When Edmonton Oilers GM Peter Chiarelli gave his year end press briefing, he mentioned goaltending as an area of concern moving forward. The team believes, rightfully so, in Cam Talbot as their starter. It’s not apparent that the team believes in Al Montoya, the backup goaltender acquired in January.
The thought process is that the club will need a goalie who can not only spell Talbot and play 20-25 games in a season, but also push the veteran in a contract year. Luckily for the Oilers, there are a few options for that role in free agency this summer.
Boston Bruins goaltender Anton Khudobin may have saved the season depending on which Boston media member you ask. With Tuukka Rask struggling, head coach Bruce Cassidy benched his starter in November and handed the job to Khudobin briefly.
Not only did Khudobin push Rask, but he gave the Bruins a number of quality starts. 31 appearances to be exact.
Why Is He Out There?:
Khudobin will be a free agent on July 1st and could be looking for a chance to compete for the starting job somewhere. With Cam Talbot struggling last year, perhaps he thinks he has that chance in Edmonton.
The Bruins are heavily invested in Rask and it’s his job for the foreseeable future. Khudobin has a comfort level in Boston, but could get a bigger role in a place like Edmonton, where there is no set future in goal.
At 31-years old, this is likely Khudobin’s last chance at pushing for an expanded role somewhere.
The Bruins also have prospect goalie Zane McIntyre ready to make the jump to the NHL.
What Does He Do Well:
Khudobin knows the job of a backup goaltender and has done it well over the years. This season, in 31 games, Khudobin went 16-6-7 with a .913 SV% and 2.56 GAA. He’s never posted a sub-.900 SV% in the NHL and has multiple seasons of over 30 appearances under his belt.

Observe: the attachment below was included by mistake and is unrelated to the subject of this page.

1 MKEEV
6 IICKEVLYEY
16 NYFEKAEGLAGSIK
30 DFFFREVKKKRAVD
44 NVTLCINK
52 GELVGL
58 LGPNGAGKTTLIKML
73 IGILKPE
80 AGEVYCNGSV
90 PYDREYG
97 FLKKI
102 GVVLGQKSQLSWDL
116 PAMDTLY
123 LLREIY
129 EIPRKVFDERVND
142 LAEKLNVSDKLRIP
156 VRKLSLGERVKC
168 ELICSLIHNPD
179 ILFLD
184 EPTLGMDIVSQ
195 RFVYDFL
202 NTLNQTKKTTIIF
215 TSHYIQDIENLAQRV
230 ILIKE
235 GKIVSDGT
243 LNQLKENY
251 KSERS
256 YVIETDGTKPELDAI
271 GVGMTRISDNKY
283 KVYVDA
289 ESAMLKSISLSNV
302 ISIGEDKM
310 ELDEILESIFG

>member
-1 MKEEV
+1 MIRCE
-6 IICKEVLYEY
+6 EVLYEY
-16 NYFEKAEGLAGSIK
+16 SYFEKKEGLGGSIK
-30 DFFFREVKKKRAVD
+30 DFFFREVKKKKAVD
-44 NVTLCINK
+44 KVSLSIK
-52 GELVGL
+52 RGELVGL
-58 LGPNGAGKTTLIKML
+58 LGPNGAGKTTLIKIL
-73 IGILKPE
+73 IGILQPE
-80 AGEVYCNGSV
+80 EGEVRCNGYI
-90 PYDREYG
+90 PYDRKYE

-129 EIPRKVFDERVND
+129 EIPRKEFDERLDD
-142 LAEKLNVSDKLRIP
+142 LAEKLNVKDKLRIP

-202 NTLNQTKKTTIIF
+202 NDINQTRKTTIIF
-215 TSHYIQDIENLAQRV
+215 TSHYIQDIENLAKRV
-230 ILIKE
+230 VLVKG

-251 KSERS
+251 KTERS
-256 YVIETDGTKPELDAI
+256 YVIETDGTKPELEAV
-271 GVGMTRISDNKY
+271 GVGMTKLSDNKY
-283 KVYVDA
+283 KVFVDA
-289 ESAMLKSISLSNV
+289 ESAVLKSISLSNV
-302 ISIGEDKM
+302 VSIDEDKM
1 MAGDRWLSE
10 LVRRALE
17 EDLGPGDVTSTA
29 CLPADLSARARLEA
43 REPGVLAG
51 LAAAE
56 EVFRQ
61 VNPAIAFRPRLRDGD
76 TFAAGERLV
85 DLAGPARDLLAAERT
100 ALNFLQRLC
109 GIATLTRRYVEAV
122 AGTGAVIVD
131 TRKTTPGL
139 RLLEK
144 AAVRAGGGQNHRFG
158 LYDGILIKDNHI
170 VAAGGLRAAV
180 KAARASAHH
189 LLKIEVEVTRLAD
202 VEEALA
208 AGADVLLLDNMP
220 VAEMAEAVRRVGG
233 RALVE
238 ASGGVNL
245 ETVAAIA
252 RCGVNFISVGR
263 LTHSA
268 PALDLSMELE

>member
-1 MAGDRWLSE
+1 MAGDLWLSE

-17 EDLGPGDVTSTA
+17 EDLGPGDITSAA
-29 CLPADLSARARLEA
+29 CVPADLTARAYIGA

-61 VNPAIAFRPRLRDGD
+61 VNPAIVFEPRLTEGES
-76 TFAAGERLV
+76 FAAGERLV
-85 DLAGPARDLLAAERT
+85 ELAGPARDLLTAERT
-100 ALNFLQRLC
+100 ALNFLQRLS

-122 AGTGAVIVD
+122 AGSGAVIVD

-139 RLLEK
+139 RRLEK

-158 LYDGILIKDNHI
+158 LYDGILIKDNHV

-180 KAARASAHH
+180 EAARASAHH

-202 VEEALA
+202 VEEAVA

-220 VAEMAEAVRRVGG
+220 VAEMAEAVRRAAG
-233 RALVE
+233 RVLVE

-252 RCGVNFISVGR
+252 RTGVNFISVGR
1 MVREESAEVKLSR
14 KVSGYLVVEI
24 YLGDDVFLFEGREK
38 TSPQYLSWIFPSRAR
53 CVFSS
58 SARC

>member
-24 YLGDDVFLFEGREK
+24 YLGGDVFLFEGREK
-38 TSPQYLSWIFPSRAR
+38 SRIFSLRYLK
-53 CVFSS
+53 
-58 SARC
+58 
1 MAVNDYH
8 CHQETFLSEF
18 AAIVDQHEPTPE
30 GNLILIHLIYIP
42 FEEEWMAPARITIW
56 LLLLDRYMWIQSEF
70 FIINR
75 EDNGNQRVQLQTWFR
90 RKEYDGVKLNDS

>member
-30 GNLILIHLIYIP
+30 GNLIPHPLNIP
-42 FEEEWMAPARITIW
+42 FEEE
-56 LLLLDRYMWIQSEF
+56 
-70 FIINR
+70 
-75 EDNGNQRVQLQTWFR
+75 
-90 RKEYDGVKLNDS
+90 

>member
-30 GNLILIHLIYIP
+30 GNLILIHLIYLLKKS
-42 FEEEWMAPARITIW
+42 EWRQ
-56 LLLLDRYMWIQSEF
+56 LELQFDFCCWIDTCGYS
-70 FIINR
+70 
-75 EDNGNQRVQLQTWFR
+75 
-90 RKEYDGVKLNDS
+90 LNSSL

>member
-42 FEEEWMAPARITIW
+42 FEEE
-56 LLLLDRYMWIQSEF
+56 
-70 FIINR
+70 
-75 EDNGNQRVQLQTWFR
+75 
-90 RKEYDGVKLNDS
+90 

He knows his role, has proven he can be successful in it and can stop pucks. He’s not a sexy name and certainly won’t win a Vezina Trophy anytime soon, but Khudobin is a proven backup goalie that can help just about any team.
Here’s a look at Khudobin’s scouting report via The Hockey News.
Assets: Has an abundance of puck-stopping ability. Is cool under pressure and plenty agile. Can put up great statistics at lower levels. Can be a sound No. 1 netminder in the NHL (in a pinch).
Flaws: Is wildly inconsistent, which hinders his National Hockey League value. Also lacks the ideal height for a goalkeeper at the highest level. Injuries have been a huge issue for him.
Career Potential: Inconsistent but talented goaltender, when healthy.
Where Will He Play/Where Should He Play:
Barring a surprise trade of Cam Talbot, any goaltender the Edmonton Oilers sign this summer will either be the backup to Talbot or the starter for the AHL’s Bakersfield Condors. If the goaltender is Khudobin, I’d wager he is backing up Talbot on opening day.
In reality, that is exactly the role this player should be in. As I mentioned above, Khudobin is a legit NHL backup who has proven his worth in that position many times over.
What Will He Cost:
Khudobin is finishing a two-year contract with Boston that pays him $1,200,000 per year. I’d wager that a one-year deal in the same neighborhood in terms of AAV would get the deal done. Let’s say one-year at $1,350,000 to pry him out of Boston?
That’s a salary in line with most backups in today’s NHL.
The Edmonton Oilers have tried a few options (Montoya, Laurent Brossoit, Jonas Gustavsson) the last two seasons in the backup spot. None of them have really worked out for the club and Chiarelli admitted as much in his season recap.
It appears adding a goalie will be on the shopping list this summer, and Khudobin represents a realistic and affordable option that would fill a hole for the club. These are exactly the kind of solutions the Oil need.
Chiarelli brought Khudobin in once before (2010 season in Boston) and I wouldn’t put it past him to do it again. It wouldn’t be a bad move either.